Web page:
- The Washington Times - Saturday, October 14, 2006

The latest example of Washington’s disturbing tendency to do Mexico’s bidding concerns the popular bounty hunter Duane “Dog” Chapman, whom U.S. marshals arrested last month. Mr. Chapman’s crime? In June 2003, he apprehended Andrew Luster in Puerto Vallarta, Mexico, where the convicted rapist had fled some five months earlier. Because of Mr. Chapman, Luster is now serving his 124-year sentence in California. We think this makes Mr. Chapman a hero; but the Mexican government says he’s a criminal.

Bounty hunting is illegal in Mexico. So, when Mr. Chapman brought Luster into custody in Mexico he too was detained. But after posting bond, Mr. Chapman returned to Hawaii, where he’s been ever since. The matter seemed to be dropped. Now, three years later, Mexico wants him back to face charges and the U.S. government appears ready to cooperate.

It shouldn’t. First, it is highly doubtful that the Mexican authorities were unaware of Luster’s presence in one of the most popular cities for American tourists. For five months, they let Luster be, even as U.S. federal agents were out looking for him. At the very least the Mexican government made no effort to help find him (which is typical). For this reason alone the Bush administration should not feel the need to yield to Mexico’s demands regarding Mr. Chapman.

Consider too that after Mr. Chapman brought Luster down himself, the police found more of the date-rape drug he had used on his victims in this country. The timing of Mexico’s extradition demands is also curious. Mr. Chapman has been living quite freely in Hawaii doing what he does best, which is hunting down fugitives. He even has a popular reality television series that follows him as he tracks his targets. In other words, it’s not as if Mr. Chapman has been hiding from both Mexican and U.S. agents. Then, weeks before the statute of limitations runs out on trying Mr. Chapman, Mexico suddenly says it wants him back. The strange thing is that Mr. Chapman was working with U.S. agents when he caught Luster. Even the Mexican judge that initially tried him dismissed the charges.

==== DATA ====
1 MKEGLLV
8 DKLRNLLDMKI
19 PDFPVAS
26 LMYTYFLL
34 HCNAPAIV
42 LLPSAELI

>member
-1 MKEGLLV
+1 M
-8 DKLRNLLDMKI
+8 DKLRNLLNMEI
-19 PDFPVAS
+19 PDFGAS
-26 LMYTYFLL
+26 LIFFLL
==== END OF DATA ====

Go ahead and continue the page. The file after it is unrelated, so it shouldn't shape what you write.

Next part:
Fortunately, some members of Congress led by Rep. Tom Tancredo have come to Mr. Chapman’s defense. In a letter to Secretary of State Condoleezza Rice, 29 members of Congress urged her to deny Mexico’s extradition request. “Why is the Department pursuing this case when Mr. Chapman was in communications and cooperating with U.S. and Mexican authorities before and throughout the entire period he was pursuing Mr. Luster?” the letter wonders. “It makes no sense.”

No, it doesn’t. Out of fairness and justice, the Bush administration must ensure that Mr. Chapman is not sent back to Mexico. Whatever arrangement the State Department in its misguided wisdom worked out with Mexico, it’s not more important than saving an innocent man’s freedom. It’s time for Miss Rice and the Bush administration to do the right thing and inform Mexico that under no circumstance will Mr. Chapman be sent there.

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